A major plant health conference was held in Belfast on Wednesday to develop a new plan to safeguard Northern Ireland’s environment and our £4billion agri-food sector.
Forest Service brought together stakeholders to discuss plans to protect the environment, forestry, horticulture and agriculture industries from new and emerging plant diseases and pests.
Jim Crummie, Director of Plant Health, said: “We are very proud of our high plant health status in Northern Ireland but new risks and threats are emerging and we must manage those.
“We are working with local stakeholders, as well as our partners in the UK and Ireland, to share approaches on how to safeguard our plants and therefore our key industries and economy,” he explained.
Mr Crummie stressed that plant health is a shared responsibility between regulators, traders, industry and citizens, because pests and diseases often hitch a ride on the goods in global trade and travel that we all benefit from.
“Government alone cannot protect our environment and plant health. All of us, from green-fingered amateur gardeners to commercial nurseries need to be aware of what plants we are importing, buying off the internet or bringing back from holiday. We can inadvertently import new diseases and pests which pose a significant threat to our plants and agri-industries.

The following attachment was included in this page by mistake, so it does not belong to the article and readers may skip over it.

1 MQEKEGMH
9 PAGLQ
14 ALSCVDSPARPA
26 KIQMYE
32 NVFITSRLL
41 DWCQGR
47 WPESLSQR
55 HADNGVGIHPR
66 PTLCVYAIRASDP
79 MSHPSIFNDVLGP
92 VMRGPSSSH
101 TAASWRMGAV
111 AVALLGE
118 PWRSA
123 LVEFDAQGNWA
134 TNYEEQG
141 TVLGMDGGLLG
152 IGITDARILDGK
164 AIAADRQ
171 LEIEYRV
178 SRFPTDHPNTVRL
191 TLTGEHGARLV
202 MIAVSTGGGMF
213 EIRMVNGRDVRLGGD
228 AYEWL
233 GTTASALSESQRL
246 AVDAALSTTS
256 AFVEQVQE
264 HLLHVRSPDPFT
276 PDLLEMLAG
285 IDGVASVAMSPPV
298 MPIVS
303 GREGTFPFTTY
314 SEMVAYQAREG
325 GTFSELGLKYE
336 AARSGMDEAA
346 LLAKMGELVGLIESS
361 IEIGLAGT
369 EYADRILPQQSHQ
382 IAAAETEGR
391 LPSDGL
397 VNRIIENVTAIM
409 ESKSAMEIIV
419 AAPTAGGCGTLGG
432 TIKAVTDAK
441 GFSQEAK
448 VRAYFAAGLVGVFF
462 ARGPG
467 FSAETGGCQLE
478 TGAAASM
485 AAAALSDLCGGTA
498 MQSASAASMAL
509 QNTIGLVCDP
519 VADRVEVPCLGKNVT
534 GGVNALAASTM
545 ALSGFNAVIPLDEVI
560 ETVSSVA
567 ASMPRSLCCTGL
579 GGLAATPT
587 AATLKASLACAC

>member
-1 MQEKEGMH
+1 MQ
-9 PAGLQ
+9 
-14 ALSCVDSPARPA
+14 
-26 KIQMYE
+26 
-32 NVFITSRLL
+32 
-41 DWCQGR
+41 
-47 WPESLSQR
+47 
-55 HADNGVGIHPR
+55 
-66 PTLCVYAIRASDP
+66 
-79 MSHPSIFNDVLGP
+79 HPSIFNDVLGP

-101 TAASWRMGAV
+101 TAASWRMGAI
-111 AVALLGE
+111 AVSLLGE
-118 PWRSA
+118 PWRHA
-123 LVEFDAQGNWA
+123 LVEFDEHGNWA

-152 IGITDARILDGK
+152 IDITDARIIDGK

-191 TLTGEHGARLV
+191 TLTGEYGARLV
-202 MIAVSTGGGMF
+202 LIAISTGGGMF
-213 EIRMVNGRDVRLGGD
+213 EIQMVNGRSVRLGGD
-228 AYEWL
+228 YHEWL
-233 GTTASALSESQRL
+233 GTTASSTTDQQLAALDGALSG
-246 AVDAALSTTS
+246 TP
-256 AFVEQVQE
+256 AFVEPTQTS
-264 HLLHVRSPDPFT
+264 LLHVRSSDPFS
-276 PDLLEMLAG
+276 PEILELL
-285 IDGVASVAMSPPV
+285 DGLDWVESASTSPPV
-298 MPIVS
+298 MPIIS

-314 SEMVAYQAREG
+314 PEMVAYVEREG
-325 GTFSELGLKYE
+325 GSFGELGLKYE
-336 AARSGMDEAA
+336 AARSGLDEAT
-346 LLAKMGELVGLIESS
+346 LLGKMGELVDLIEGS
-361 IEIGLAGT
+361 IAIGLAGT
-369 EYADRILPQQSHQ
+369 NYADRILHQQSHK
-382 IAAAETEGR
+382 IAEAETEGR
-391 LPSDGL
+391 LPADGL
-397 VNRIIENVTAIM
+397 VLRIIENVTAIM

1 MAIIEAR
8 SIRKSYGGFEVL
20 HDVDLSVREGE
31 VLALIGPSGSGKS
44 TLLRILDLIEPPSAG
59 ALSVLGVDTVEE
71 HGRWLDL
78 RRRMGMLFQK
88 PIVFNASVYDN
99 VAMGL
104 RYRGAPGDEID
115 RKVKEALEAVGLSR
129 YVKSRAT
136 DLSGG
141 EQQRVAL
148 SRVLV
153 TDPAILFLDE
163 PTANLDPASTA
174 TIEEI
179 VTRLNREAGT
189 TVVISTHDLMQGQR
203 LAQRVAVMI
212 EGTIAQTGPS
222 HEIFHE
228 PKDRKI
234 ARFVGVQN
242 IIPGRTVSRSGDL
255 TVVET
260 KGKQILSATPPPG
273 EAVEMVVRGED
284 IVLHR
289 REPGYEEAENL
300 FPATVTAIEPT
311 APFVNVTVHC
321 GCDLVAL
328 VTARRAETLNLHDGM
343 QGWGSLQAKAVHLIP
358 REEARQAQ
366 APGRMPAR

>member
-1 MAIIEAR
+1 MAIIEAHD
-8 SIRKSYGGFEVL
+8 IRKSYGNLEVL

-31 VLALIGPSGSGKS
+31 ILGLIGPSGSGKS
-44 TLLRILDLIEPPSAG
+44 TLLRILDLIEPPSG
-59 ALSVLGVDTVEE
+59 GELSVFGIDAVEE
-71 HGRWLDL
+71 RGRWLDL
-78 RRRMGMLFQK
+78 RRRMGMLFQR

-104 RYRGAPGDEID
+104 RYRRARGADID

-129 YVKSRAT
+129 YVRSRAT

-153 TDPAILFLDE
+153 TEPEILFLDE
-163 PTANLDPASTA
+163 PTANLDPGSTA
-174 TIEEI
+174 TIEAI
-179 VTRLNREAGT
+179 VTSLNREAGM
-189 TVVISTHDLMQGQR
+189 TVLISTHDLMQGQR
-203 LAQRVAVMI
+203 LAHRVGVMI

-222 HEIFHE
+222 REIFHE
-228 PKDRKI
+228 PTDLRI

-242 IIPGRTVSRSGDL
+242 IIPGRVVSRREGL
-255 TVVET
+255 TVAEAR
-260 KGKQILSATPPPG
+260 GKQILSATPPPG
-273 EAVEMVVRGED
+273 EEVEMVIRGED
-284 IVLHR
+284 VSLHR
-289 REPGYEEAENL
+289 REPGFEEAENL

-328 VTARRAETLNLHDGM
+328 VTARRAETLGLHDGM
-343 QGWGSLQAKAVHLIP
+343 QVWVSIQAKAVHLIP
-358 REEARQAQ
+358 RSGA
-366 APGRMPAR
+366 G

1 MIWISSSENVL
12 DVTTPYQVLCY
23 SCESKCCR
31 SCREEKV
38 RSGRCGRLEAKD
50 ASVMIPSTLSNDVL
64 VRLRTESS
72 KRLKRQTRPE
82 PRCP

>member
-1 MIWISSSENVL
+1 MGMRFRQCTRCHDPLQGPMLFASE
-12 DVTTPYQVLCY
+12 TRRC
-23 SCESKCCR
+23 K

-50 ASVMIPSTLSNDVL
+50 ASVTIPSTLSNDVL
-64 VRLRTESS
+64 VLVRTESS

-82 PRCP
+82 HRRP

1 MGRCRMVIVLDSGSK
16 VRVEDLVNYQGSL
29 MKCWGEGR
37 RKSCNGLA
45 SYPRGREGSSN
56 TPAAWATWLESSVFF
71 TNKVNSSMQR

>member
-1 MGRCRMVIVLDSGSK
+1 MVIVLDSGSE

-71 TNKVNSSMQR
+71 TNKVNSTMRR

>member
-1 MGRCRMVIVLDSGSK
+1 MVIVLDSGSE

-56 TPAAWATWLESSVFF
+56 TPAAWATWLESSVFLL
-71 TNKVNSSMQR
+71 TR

“We are launching to-day a new Plant Risk Register to help us monitor and manage plant health and alert us to pest and disease risks of current concern in Northern Ireland. We are the first Devolved Administration to develop a bespoke prioritised register based on the UK Plant Health Risk Register. Today’s conference will inform and encourage professional operators and the wider public to help us protect ourselves against these serious threats.”
The event was opened by DAERA Permanent Secretary, Noel Lavery, who said plant health was an important issue for government. He said: “Tree diseases are having a major impact on our forests and landscape. This has brought home the impact that plants have on our lives.
“We are conscious that trading arrangements are a factor affecting the risk that these islands may inadvertently become infected by a new pathogen. We value our good plant health status and we will continue to work in partnership to ensure that we understand the risks and strive together to protect our natural resources.”